“Far better is it to dare mighty things, to win glorious triumphs, even though checkered by failure… than to rank with those poor spirits who neither enjoy nor suffer much, because they live in a gray twilight that knows not victory nor defeat.”                                         Teddy Roosevelt

March 29, 1914 – Amazon Rain Forest – Brazil: The 54-year-old former U.S. President, Teddy Roosevelt, lay on a cot suffering from malaria and dysentery. Delirious and with a raging fever and chills, he was in and out of consciousness. His son, Kermit, feared his father would not make it through the night.

“I will die here. You go on without me,” Roosevelt had instructed Kermit earlier. However, for the first time in his life, Kermit disobeyed his father. Although sick himself with malaria, he decided to stay with his father regardless of the outcome.

Theodore Roosevelt was all grit. While campaigning for president in Milwaukee in October 1912, he was shot in the chest during a speech. He insisted on finishing the speech in his blood-stained shirt before receiving treatment.

Two years after losing the vote for a third presidential term, Roosevelt had needed a challenge. He took three men, including Kermit, to the rugged Amazon rainforest to explore the River of Doubt, an unknown and unexplored tributary of the Amazon River. It was a river no white man had seen before.

Many thought a former president going on such a dangerous expedition was insane, but the former commander-in-chief was determined. Since his days as a ‘rough rider’ in Cuba in 1898 during the Spanish-American War, Roosevelt had loved the challenge of extreme physical endurance.

He and his men arrived in Manaus, Brazil, in late 1913. The excursion was comprised of 19 men, including 16 Brazilian porters. They were led by the famous Brazilian explorer Colonel Candido Rondon. The overland journey to the River of Doubt headwaters took two long and difficult months. They arrived at the river without boats. They were too heavy to carry. Instead, seven dugout canoes were crafted by hollowing out logs.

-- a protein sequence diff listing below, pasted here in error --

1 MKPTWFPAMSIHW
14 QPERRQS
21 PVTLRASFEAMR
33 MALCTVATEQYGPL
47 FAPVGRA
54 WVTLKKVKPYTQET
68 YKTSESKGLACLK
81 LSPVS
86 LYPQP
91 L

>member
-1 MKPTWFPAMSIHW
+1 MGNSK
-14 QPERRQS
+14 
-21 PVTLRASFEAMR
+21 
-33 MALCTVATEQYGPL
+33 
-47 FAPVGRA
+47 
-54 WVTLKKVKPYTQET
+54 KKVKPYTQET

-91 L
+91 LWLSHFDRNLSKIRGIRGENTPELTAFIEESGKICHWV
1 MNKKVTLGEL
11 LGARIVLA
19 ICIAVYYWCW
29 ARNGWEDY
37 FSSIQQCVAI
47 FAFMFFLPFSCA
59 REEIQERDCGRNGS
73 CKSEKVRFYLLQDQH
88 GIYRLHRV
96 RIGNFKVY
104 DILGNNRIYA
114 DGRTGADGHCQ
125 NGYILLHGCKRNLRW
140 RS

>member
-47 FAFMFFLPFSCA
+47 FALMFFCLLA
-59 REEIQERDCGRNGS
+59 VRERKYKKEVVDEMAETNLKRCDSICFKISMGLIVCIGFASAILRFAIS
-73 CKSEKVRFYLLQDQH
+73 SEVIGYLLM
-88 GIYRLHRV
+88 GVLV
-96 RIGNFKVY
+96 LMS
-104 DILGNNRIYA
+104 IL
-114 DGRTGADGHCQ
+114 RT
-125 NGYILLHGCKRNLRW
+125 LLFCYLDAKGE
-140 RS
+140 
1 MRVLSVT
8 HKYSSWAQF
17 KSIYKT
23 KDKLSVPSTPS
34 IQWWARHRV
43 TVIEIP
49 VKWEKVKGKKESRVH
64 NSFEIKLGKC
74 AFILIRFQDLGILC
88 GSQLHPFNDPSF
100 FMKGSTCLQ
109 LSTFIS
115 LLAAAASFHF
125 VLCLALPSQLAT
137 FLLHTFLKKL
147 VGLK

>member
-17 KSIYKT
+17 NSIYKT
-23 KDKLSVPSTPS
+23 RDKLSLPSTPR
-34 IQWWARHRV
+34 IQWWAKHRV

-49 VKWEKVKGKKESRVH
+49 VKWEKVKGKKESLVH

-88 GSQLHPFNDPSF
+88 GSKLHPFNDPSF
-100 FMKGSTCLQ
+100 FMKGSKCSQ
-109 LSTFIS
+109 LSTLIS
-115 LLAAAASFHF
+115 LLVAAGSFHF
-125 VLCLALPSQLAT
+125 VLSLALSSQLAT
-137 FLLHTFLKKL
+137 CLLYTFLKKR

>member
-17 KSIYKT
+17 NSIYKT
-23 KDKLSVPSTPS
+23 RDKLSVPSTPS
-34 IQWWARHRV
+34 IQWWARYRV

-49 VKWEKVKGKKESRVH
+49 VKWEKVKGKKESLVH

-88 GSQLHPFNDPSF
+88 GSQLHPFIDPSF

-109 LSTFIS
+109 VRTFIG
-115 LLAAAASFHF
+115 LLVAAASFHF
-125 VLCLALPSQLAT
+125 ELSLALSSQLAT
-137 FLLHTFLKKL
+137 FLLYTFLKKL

The expedition left the river’s headwaters on February 27, 1914. The first 50 miles went smoothly before encountering a series of unanticipated rapids. The heavy canoes were unsuitable for the rapids, and three canoes were lost, resulting in a week’s delay in constructing new ones.

With new boat construction completed, the exploration shoved off, only to hear the thundering of more rapids 10 miles later. Rather than negotiate the treacherous rapids, the porters lugged the heavy canoes around them. The expedition was painfully unprepared for what lay ahead, but they could not turn back. The river was the only way out of the jungle and the River of Doubt would either carry them home or kill them.

A month later, Roosevelt wondered if they would survive. A gash on his leg was seriously infected. His clothes were always wet, and his shoes rotted. His face was raw and inflamed due to mosquitoes and ferocious biting flies. More concerning, the food supply was almost gone because of the delays caused by the rapids. The porters were exhausted from carrying canoes around the impassable waterfalls, and most had contracted malaria.

On March 27, Roosevelt came down with malaria and dysentery. Two days later, Colonel Rondon called Kermit aside, “Your father won’t survive through the night.” This conversation continued for a week as Roosevelt fought for his life. He was so sick that he had to lie down in the canoe, as the expedition pushed on. Ten days later, the former president’s fever finally broke.

On April 26, 1914, Rondon’s expedition rendezvoused with a relief party which the colonel had arranged. After almost two months and 470 river miles, they had reached the River of Doubt’s  finish line. Still sick, Roosevelt was taken to Manaus to be treated by a doctor.

Three weeks later, Roosevelt received a hero’s welcome upon his arrival in New York City. He had lost 55 pounds off his robust 5’ 8” 220-pound frame. The expedition had tested Teddy Roosevelt’s strength & determination like nothing before.

During his seven years in the White House, Theodore Roosevelt created 150 National Forests and five National Parks. He protected approximately 230 million acres of public land, more than any other president before or since. Today, the River of Doubt is known as the Rio Teodoro, the Roosevelt River after the American hero and adventurer who almost lost his life charting its course.